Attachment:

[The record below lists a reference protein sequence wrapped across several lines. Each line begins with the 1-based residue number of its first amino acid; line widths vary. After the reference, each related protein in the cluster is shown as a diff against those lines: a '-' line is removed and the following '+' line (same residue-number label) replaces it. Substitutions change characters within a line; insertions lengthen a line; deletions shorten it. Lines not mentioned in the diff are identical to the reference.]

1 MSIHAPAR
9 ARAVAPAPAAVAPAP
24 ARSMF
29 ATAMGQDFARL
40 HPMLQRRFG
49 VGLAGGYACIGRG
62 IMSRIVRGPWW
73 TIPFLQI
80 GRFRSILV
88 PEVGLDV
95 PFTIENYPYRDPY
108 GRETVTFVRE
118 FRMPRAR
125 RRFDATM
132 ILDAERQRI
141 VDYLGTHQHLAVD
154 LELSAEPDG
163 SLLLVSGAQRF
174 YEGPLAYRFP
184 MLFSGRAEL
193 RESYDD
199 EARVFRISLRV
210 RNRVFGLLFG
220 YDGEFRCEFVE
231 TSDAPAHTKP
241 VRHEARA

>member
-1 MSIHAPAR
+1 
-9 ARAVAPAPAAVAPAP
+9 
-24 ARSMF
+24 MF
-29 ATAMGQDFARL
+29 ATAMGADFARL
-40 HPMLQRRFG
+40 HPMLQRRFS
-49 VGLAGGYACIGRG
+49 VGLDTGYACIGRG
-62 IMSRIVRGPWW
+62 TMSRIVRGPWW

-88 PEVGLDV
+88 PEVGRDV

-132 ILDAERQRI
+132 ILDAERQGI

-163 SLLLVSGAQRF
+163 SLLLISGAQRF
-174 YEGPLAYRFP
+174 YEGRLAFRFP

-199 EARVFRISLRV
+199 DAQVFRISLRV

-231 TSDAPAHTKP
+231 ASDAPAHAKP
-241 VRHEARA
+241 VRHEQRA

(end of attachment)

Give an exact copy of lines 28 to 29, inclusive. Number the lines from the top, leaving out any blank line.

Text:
>member
-1 MSIHAPAR